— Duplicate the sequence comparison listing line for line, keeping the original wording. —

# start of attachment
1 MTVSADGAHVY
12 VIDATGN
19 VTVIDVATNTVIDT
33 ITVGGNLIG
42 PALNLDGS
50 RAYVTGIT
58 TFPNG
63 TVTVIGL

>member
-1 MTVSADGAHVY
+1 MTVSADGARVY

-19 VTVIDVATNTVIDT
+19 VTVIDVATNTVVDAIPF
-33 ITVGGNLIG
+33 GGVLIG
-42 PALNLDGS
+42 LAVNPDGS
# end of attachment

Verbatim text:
1 MTVSADGAHVY
12 VIDATGN
19 VTVIDVATNTVIDT
33 ITVGGNLIG
42 PALNLDGS
50 RAYVTGIT
58 TFPNG
63 TVTVIGL

>member
-1 MTVSADGAHVY
+1 MTVSADGARVY

-19 VTVIDVATNTVIDT
+19 VTVIDVATNTVVDAIPF
-33 ITVGGNLIG
+33 GGVLIG
-42 PALNLDGS
+42 LAVNPDGS